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Lifetime mortgage

In simple terms, equity release refers to the act of releasing the money tied up in your home. For the majority of people out there, their home will be their biggest asset. By utilising an equity release product, you are able to receive money, in either a lump sum or instalments, that would otherwise be untouchable to you. Equity release is an option for those over 55, who are approaching retirement or are already retired. You may need some additional income for remodelling the kitchen, planning a holiday or buying a new car. The money released from your home can be used for absolutely anything you wish.

There are two types of equity release products you could choose to use. Both products have different merits and limitations. In order to find out which is the best product for you, it is definitely worth speaking to an independent financial adviser. The two types of equity release are lifetime mortgages and home reversions. This article will focus on lifetime mortgages.

Release the equity with lifetime mortgage, man and woman holding a wine glasses

What is A Lifetime Mortgage?

A lifetime mortgage is a mortgage that is secured on your home. If you chose a lifetime mortgage you could receive a lump sum or smaller instalments. In order to use this option, the property you take a lifetime mortgage out on must be your main residence. People can usually borrow up to 60% of the value of their home, dependent upon factors such as age, income and property value. By doing this, the cash would be released to you in exchange for you taking up this loan. The loan amount and any interest gained would be paid upon your death or when you move into long-term care. With this product you retain ownership of the property until the time comes for the loan to be repaid. When you take out this product you can choose to ring-fence some of the value of the property as inheritance for your family. The best aspect of this product is that you don’t need to pay any repayments at all, not even interest. The amount you owe would just keep rolling over until your death or movement to long-term care. If you choose to, you can continue to pay the interest, so as to keep the value of the debt to a minimum. A benefit of taking out smaller amounts of money is that you only pay interest on the amount that is released, meaning that the debt does not increase as rapidly.

Are There Different Types of Lifetime Mortgages?

Yes, the two different types are ‘interest roll-up’ and ‘interest paying’ mortgages. These two are pretty self-explanatory. An interest roll-up mortgage is where you get a lump sum, or are paid a regular amount, you pay interest on what you have borrowed. Now, in this instance, you will not pay the interest back, it is ‘rolled-over’ and is paid at the end of the mortgage when your home is sold. An interest paying mortgage is exactly what it says, you only pay the interest. This means that the amount you owe will not increase, unless you choose to borrow more money.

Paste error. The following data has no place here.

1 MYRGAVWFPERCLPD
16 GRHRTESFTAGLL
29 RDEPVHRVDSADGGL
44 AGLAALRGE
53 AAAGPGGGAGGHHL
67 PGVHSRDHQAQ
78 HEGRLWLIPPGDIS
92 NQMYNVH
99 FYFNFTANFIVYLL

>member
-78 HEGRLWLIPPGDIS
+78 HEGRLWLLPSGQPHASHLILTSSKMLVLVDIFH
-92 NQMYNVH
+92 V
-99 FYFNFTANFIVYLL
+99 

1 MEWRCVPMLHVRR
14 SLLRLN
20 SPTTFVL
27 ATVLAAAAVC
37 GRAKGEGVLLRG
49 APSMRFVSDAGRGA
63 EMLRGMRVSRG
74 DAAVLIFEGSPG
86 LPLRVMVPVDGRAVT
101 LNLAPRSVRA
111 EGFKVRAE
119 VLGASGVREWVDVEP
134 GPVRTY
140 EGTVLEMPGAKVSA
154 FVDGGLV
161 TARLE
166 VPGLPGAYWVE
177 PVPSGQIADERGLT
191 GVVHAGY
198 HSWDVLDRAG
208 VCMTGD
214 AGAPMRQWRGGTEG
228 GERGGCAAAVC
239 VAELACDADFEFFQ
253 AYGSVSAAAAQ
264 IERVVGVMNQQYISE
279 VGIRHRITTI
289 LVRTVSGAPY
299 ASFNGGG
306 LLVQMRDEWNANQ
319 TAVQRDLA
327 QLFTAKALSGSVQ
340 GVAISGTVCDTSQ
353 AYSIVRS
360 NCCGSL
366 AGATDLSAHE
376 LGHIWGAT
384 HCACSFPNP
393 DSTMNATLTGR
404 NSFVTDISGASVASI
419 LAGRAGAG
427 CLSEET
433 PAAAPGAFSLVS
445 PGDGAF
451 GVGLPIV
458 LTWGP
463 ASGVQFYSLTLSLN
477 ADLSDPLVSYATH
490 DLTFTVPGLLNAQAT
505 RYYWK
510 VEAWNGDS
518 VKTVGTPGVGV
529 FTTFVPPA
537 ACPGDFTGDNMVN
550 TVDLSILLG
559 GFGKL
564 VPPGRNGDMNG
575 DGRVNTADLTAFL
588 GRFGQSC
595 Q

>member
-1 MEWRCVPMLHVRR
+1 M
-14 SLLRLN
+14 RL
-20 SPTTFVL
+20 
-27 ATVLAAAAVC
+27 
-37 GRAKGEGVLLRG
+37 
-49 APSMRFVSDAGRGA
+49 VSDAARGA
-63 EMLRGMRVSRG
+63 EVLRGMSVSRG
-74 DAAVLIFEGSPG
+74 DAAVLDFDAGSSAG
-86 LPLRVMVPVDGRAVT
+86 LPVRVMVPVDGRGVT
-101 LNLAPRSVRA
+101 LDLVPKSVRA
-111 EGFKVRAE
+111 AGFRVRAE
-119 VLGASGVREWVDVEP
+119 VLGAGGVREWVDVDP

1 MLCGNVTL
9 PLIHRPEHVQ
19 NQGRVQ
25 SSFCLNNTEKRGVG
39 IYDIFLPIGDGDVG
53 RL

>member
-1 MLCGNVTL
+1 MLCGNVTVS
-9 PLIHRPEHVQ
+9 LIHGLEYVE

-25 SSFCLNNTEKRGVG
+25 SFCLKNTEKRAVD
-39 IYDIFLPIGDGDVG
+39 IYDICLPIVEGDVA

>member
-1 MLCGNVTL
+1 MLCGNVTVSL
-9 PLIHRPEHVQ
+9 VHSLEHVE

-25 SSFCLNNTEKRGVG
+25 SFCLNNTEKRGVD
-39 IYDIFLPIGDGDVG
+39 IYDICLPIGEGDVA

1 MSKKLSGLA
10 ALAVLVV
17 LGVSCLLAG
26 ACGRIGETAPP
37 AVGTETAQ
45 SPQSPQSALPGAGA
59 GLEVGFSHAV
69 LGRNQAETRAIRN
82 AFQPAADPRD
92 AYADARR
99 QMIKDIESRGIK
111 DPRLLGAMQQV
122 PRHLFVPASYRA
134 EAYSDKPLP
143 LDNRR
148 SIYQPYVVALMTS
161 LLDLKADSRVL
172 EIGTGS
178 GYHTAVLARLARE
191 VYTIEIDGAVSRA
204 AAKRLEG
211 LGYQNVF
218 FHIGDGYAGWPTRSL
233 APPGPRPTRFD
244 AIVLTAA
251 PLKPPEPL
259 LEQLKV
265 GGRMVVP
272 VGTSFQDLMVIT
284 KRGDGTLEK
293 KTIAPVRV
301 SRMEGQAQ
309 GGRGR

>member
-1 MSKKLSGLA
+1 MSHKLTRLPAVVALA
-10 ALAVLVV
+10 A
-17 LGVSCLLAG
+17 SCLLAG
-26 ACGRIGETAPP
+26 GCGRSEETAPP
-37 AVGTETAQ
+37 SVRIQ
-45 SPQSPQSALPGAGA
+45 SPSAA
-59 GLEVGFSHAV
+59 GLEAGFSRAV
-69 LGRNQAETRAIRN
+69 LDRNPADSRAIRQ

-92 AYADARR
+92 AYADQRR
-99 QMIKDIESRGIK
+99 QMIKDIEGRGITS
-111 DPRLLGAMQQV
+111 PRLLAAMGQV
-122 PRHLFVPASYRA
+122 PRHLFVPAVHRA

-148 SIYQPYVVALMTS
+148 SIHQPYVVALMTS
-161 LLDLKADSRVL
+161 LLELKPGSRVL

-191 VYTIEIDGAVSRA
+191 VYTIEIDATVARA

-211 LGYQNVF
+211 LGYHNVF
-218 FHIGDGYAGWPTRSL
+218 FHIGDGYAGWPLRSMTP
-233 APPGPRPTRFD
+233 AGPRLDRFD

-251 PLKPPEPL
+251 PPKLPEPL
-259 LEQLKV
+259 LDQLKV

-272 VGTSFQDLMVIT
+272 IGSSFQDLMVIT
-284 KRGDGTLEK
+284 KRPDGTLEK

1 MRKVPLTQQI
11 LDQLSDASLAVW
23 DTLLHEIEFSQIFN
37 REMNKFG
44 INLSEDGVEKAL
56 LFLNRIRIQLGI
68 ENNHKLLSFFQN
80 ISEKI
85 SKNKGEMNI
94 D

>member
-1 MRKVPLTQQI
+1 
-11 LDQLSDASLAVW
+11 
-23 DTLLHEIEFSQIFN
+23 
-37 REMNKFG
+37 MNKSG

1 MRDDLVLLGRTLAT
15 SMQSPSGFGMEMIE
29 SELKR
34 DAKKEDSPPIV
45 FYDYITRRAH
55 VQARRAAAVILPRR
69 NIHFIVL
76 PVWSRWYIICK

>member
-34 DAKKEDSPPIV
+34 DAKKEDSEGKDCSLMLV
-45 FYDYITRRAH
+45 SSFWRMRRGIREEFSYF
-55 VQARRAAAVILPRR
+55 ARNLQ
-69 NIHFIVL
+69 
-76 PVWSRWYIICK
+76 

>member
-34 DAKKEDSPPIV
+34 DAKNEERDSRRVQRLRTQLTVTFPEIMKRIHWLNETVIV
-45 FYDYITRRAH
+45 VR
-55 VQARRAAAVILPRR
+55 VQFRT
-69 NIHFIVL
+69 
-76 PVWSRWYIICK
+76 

Should I Choose a Lifetime Mortgage?

This is where it could possibly get tricky, as different people would benefit from different products. It will depend entirely on your own individual circumstances as to which you should choose. Again, an independent financial adviser will help you to get the best product for you. It is important to note that both products have a ‘no negative equity’ guarantee, which means that even if the solicitor’s fees and agent’s fees mean that there is not enough money left to pay off the loan in full, neither you nor your estate will be liable to pay for this.

Are There Any Limitations to Lifetime Mortgages?

Yes, it can be more expensive to use an equity release product than it would be to sell your home. There can be some less obvious costs to taking out a lifetime mortgage. These come in the form of building insurance, an arrangement fee, financial adviser fee, a completion fee and other legal and valuation fees. These can cost anywhere between £1500 and £2000. There could be an early repayment charge too.

Interest rates are almost always higher on these products than on ordinary mortgage products. There is no fixed term or date to pay by, which means that any interest would just keep building up. And if you do decide to down-size your home, you may not have enough equity to do this. What you need consider, with the help of a financial advisor, is whether equity release is right for you. It’s not something for everyone, but that doesn’t mean it won’t work for you.

Equity release is becoming a more common financial decision within the UK, with lifetime mortgages being the most popular. However, you could end up in a sticky situation if you take this product and it is not right for you. The main point that needs to be stressed in this article is that the support of an independent financial advisor is so important when making a decision such as this. Take your time and think about the decision. Weigh up the benefits and possible pitfalls for you and your family. If you think this is right for you, then go ahead, but do not do it alone!

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